Ann: I suppose you could. I wonít answer though!
Amy: Congratulations, Ann. I wish you both all the best.
Ann: Thanks Amy. And thanks so much for being my maid of honour today. Iím really glad you were part of all this. Simon looks gorgeous in that suit, doesnít he?
Amy: If you go for happy guys who canít stop smiling. You look pretty gorgeous yourself. I have to say, I had my doubts about you two, but I was wrong. Even Jackie looks like sheís given upósheís dancing with Chester.
Ann: Itís been a wonderful day. All my family and friends here, and even Simonís parents seem to have reached dťtente. I think theyíve been dancing together.
Amy: What are your plans now?
Ann: Simon wonít tell me. The honeymoon is a big secret. He even packed my suitcase.
Amy: That should make for an interesting couple of weeks. James couldnít match a pair of my socks, let alone pack for me.
Ann: It doesnít matter. Weíll be fine.
Amy: God, you are in love.
Simon: Hello, Amy. Hello, beautiful! May I have another dance with my wife?
Amy: By all means. Have fun!
John: Hello Nora, just wanted to say I thought you did a lovely job with the flowers.
Nora Elberdine: Thank you John. You know your Granddad had quite the reputation for his vegetables, but he had a wonderful knack for flowers, too.
John: I really miss him.
Nora: I do too. Never one to waste words was Martin, but he helped me out a few times over the years. Well it's up to you now to look after the garden.
John: I don't know. I've been trying to think about what I should do now Granddad is gone. I'm not sure if Gran's going to stay around, and what is there for me here? Maybe it's time to move on again.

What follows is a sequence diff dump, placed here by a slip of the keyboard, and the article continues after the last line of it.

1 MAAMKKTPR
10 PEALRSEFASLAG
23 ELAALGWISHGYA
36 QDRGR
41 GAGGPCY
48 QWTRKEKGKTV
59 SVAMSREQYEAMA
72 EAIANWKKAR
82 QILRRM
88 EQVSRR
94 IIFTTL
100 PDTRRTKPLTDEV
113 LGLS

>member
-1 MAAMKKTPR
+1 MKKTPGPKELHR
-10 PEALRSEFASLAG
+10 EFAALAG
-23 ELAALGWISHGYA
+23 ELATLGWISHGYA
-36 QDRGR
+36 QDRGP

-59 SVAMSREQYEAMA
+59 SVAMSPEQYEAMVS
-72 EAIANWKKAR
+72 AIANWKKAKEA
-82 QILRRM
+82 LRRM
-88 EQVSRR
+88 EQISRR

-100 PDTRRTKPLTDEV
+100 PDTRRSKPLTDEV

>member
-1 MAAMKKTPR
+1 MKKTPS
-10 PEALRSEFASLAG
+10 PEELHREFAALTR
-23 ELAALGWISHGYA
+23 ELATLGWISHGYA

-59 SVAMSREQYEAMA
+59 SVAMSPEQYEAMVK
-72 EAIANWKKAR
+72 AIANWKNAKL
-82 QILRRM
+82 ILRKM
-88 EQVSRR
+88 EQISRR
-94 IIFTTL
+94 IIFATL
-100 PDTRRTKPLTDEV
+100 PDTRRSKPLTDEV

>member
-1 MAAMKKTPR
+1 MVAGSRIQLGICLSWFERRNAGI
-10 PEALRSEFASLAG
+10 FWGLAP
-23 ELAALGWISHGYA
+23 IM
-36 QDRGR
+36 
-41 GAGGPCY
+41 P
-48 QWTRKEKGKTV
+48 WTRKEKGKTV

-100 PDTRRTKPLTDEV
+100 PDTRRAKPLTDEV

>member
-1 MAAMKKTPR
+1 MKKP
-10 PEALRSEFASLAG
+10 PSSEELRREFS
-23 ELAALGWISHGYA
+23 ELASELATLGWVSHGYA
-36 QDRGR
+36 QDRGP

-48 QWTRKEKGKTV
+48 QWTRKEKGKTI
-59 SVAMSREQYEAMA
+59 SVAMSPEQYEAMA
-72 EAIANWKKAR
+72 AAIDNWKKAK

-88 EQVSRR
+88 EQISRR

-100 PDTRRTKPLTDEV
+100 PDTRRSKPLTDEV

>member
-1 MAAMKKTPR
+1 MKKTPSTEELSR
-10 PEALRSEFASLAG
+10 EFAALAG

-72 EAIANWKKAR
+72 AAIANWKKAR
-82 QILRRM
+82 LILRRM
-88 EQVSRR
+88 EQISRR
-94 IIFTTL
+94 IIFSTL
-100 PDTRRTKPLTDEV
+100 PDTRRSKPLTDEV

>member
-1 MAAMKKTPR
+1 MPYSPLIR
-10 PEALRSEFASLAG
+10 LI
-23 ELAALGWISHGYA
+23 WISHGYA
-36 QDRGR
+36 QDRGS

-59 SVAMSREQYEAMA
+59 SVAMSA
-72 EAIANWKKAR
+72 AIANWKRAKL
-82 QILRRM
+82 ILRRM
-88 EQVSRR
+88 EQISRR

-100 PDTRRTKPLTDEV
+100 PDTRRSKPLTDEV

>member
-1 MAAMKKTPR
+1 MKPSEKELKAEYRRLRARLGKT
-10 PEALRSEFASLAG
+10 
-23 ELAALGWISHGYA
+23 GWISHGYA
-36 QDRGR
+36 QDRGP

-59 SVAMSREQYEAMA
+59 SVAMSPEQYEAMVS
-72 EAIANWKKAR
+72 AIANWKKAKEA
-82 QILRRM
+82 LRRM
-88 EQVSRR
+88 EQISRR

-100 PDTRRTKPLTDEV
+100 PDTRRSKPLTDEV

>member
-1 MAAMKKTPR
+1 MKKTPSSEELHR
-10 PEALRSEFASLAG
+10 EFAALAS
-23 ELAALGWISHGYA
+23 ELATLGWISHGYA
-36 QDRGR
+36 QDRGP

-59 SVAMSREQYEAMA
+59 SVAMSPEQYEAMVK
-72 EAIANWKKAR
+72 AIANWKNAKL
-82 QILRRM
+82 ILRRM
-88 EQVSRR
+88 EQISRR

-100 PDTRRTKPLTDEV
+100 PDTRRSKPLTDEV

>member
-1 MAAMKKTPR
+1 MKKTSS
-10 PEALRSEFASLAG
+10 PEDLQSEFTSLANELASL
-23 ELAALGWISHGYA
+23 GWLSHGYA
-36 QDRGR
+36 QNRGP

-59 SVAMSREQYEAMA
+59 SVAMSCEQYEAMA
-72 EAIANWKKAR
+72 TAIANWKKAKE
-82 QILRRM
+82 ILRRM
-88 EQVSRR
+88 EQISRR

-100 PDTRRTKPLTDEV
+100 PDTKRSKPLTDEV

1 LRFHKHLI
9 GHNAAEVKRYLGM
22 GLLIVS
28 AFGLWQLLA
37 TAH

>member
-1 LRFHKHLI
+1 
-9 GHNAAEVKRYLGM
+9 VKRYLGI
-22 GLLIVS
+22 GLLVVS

Nora: Young man, this is where your roots are. Now is the time to plant for the future. You find yourself a nice young lady, get to know that no-good father of yours, and spend time here where you belong. That garden is going to need a lot of looking after, and so is your Gran.
John: We'll see.
Evelyn: Winston? Hi! Iím Evelyn. We met last year at Simon and Annís engagement party.
Winston: Yes, I remember. How are you?
Evelyn: Iím fine, thanks. Howís university?
Winston: Itís great, man.
Evelyn: Do you miss Nevis?
Winston: I didnít think so, but I do. I missed it last winter, when it was so cold and dark. But Iím enjoying myself. How about you? Werenít you getting hassle from some Hollywood man at the last party?
Evelyn: Thatís right. Arthur Daily. Heís here tonight, you know.
Winston: Not bothering you any more?
Evelyn: No. He was around for awhile this spring when they were filming at the house. I think he lost interest.
Winston: How is that possible?
Jackie: Hello. Chester is it? I think we met at one of these dos a few years ago.
Chester: I remember you. You were the life of the party. Well, the death actually, after Ann left. Ooh, shouldnít have said that. Iím afraid Iíve had a bit too much. Iím feeling a bit tipsy.